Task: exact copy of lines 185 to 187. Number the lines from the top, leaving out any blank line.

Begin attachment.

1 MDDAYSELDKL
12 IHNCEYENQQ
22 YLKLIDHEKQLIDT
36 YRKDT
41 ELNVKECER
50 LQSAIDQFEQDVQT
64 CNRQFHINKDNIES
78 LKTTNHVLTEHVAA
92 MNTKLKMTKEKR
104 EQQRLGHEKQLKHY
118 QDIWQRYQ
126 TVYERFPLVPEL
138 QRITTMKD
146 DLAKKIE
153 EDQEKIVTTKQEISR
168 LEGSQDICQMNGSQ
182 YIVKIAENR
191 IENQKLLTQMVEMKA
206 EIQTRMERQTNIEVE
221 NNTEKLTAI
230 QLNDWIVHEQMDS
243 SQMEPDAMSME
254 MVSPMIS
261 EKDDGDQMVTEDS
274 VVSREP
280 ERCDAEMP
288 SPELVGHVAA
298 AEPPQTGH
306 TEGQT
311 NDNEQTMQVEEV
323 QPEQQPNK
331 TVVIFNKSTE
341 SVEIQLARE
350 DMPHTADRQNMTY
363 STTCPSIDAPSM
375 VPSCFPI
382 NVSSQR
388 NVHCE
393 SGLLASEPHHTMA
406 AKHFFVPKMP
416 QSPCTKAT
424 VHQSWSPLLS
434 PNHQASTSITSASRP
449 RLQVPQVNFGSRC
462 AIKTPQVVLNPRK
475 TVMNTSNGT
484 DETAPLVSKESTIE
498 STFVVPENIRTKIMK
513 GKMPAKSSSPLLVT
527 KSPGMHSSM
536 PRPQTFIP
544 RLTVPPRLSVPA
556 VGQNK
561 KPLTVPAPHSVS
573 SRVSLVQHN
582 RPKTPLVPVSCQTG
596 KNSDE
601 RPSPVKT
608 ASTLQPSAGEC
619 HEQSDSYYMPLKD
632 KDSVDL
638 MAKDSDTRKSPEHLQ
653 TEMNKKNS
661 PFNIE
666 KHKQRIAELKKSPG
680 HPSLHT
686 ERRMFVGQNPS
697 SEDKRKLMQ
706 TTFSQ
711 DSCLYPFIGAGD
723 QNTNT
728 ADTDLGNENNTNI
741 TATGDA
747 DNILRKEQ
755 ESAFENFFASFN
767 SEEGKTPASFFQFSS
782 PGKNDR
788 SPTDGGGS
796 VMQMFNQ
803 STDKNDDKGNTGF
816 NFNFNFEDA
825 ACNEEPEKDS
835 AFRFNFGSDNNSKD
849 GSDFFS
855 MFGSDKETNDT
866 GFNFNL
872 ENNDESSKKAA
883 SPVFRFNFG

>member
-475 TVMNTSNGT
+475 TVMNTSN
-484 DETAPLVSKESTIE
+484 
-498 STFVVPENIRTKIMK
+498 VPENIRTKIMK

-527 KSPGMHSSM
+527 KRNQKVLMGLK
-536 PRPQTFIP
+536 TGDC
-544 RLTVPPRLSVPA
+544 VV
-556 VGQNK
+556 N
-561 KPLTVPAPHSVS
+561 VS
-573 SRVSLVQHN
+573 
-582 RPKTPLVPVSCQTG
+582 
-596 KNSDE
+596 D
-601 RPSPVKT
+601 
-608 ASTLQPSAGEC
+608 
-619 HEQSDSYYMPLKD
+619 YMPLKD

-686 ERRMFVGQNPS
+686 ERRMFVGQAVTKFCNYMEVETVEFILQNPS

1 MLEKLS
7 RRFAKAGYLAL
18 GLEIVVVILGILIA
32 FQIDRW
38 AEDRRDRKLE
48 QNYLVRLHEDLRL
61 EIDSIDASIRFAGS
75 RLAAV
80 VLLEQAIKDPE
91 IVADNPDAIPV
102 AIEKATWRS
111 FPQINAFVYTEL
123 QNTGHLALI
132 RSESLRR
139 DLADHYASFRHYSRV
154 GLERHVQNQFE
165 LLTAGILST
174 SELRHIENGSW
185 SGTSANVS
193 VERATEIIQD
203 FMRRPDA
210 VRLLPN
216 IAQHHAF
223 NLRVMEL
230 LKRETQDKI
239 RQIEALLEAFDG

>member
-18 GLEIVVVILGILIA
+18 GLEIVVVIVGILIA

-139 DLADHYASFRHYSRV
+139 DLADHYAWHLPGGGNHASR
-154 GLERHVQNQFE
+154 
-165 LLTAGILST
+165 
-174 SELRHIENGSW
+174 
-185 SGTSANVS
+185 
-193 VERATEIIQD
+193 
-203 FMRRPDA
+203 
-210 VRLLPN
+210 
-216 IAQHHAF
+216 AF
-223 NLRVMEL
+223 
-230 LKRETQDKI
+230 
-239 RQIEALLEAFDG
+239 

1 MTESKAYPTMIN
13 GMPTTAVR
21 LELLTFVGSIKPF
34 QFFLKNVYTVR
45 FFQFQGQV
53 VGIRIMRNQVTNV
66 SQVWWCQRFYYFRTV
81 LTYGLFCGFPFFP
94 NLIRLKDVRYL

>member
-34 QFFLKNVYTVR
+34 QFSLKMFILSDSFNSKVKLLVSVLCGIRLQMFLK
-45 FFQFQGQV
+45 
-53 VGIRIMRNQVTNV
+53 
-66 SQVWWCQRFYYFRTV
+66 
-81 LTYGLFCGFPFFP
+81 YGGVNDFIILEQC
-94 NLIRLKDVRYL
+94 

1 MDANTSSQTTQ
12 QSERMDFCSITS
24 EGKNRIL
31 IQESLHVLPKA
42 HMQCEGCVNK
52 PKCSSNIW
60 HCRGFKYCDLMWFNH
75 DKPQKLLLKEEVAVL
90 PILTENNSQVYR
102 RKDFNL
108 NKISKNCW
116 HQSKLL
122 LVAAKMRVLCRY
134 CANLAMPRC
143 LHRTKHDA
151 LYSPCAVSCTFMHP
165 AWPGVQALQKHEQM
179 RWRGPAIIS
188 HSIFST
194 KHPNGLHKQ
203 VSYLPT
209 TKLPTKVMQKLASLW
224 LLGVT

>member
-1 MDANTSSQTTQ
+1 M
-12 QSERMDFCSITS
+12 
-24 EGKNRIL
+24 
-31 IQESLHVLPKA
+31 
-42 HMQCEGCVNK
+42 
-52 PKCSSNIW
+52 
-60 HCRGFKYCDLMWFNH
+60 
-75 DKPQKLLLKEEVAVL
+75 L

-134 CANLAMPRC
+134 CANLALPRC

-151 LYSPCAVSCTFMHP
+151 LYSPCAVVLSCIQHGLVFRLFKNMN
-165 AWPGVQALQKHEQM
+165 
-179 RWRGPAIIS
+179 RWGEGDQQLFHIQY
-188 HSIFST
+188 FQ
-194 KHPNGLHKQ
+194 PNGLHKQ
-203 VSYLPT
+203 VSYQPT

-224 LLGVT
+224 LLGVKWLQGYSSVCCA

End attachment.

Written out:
-45 FFQFQGQV
+45 
-53 VGIRIMRNQVTNV